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Thread: split rim tire changing

  1. #11
    Join Date
    Sep 1998
    Location
    Winlock, WA
    Posts
    2,553

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    There is no way you will get the beads over any kind of lip on these rims because the rim is completely flat. Normal car/truck rims have a smaller diameter towards the center of the rim that allows for enough offset of the bead to get it over the lip.

    As for taking these things off. MAN, I spent a long time last night taking about one on a duece rim I need for test fitting my 53's. That sucker has been rusted on the rim for many years!
    Then I am having fun getting these rims to go IN the new tire! Talk about a TIGHT FIT!

  2. #12

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    so then here is my next question do you have to order special tires for the split rings or can you use just a regular tire for them with no problem????
    -brad
    '86 & '98 Ram 4x4's

  3. #13
    Join Date
    Dec 2003
    Location
    West-central Ohio
    Posts
    685

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    REgulat 16" tires are OK. The inner depression Hammer and the others speak of is th e"well" - the tir ebead has to drop in that 180 degrees away from the bead that is "up-and-over-ing" the rim. The bead ID is 16", the OD of the rim is more - like 18~19 inch - something has to shift to make it work gometrically - that's where the well comes in.

    As for rigging up some sort of bolt-togeher affair - could be done, but this system already works, why bother?

    I do agree that with the ring seated orperly and fully in the groove in the wheel proper, and the tire bead slipped up over the ring "falt fully - the ring can go nowhere. BUT if any one is NOT "fully" or "properly" seated, or there is any significant imperfection - the thing CAN go "BOOM" - be careful, and chain the things together.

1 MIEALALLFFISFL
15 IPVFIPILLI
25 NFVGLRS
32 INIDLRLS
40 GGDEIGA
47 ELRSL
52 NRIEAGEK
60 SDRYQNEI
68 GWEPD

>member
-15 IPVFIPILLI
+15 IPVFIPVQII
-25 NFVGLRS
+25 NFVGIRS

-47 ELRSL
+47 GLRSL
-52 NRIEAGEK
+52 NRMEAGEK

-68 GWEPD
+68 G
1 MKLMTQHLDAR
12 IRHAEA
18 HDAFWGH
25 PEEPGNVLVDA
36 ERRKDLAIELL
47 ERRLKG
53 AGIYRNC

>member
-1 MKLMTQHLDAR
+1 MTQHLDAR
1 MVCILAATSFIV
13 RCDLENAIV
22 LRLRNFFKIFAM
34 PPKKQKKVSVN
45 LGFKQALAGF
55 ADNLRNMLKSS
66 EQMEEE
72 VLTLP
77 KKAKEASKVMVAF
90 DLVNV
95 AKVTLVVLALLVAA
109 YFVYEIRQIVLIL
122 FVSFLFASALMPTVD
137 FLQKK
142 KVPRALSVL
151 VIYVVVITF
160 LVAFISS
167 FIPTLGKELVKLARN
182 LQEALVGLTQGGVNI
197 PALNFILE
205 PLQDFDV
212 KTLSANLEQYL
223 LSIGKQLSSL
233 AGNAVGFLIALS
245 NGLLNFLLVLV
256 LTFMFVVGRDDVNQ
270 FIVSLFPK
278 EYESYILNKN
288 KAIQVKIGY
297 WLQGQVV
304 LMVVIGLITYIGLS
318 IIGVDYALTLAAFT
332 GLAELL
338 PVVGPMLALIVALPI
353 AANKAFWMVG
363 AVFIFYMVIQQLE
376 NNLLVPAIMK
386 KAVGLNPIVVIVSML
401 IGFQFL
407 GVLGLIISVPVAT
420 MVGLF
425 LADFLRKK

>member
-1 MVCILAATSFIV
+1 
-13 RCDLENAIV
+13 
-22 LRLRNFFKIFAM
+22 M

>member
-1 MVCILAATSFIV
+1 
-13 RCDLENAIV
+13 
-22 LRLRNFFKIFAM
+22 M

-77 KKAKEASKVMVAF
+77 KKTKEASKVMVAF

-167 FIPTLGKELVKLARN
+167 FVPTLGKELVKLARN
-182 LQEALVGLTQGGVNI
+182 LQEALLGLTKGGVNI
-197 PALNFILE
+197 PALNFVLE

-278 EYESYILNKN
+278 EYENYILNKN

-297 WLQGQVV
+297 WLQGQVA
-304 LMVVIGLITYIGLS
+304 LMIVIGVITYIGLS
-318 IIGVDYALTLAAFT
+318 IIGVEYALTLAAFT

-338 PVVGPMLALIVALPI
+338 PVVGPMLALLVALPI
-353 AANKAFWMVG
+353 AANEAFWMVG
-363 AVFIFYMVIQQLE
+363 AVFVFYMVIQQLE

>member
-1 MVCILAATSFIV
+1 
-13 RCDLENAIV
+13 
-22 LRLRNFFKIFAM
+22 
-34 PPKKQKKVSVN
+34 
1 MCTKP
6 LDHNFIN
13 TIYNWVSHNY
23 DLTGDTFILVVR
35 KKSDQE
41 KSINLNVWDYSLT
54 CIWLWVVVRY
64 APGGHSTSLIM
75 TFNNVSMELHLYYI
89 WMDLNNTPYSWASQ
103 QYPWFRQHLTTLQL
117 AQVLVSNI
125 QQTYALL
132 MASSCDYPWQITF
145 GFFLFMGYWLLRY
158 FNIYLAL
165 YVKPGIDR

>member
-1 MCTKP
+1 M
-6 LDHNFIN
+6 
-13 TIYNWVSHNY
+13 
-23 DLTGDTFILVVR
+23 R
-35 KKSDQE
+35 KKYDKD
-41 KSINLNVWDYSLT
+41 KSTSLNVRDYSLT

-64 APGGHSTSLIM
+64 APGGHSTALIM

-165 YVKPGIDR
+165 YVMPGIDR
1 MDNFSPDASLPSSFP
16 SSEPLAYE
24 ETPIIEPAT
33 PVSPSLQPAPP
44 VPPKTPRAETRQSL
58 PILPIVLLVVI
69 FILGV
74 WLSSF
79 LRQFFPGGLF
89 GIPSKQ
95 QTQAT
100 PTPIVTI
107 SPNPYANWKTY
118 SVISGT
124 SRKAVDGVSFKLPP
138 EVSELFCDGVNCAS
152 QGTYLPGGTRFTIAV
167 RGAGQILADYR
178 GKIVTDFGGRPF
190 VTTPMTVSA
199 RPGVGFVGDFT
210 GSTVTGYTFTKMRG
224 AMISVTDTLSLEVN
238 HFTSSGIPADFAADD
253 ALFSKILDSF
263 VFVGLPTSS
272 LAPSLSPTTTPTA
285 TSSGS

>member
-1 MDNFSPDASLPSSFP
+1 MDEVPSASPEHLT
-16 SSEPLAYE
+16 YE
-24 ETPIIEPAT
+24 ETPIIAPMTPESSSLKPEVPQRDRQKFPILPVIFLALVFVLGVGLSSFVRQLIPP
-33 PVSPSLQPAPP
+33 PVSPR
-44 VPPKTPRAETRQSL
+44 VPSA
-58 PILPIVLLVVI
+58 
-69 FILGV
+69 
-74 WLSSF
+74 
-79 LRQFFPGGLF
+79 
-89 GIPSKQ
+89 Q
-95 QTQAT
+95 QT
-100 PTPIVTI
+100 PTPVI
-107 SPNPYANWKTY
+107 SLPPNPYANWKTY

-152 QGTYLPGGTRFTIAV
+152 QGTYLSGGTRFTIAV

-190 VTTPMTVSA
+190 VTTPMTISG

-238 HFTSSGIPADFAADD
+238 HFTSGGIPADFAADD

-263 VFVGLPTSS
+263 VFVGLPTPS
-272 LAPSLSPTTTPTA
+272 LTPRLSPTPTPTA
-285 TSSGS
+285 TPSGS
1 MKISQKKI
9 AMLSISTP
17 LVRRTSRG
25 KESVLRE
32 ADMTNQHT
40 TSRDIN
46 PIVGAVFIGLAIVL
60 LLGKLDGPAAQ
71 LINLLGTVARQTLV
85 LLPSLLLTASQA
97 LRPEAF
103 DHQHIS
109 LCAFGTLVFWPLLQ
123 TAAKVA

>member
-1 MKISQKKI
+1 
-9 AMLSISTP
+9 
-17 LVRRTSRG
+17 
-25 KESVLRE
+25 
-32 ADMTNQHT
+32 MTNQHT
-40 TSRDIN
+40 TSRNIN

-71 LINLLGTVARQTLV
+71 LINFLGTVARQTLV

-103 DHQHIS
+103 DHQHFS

"other peoples junk, is something or other" - Militarypotts 02/07/2011

  4. #14

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    When reassembling the ring, you'll see it snap in hard around the can. It REALLY easy to see if it's not seated. Plus, we're only running 40- pressure, not the 100+psi that big truck tires run.
    Big Blocks RULE!

  5. #15

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    i myself am not messing with these things as there have been documented reports of these things not seating right and maiming guys and or cuting them near in half when they try to air them up to set the bead...
    -brad
    '86 & '98 Ram 4x4's

  6. #16

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    Dude, seriously...that lockring WANTs to stay on. Clean the groove, clean the ring and that sucker snaps in place tough. But, of course...do what you're comfortable with. The last thing we want is for someone to get hurt.
    Big Blocks RULE!

  7. #17
    Join Date
    Sep 1998
    Location
    Winlock, WA
    Posts
    2,553

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    It is pretty simple, if the ring's inner lip is not visible, and the bead of the tire is over the ring, IT CAN'T COME OFF. If the bead is not on the ring, then yes, it is still possible for them to come off. Not very likely, but still possible.
    As for safety, it is very simple to just put a chain through the holes on the rim and loop it around the tire, almost like making snow chains. The worst thing would be if it came off with your hand on/near the ring. But remote air valves are easy to use.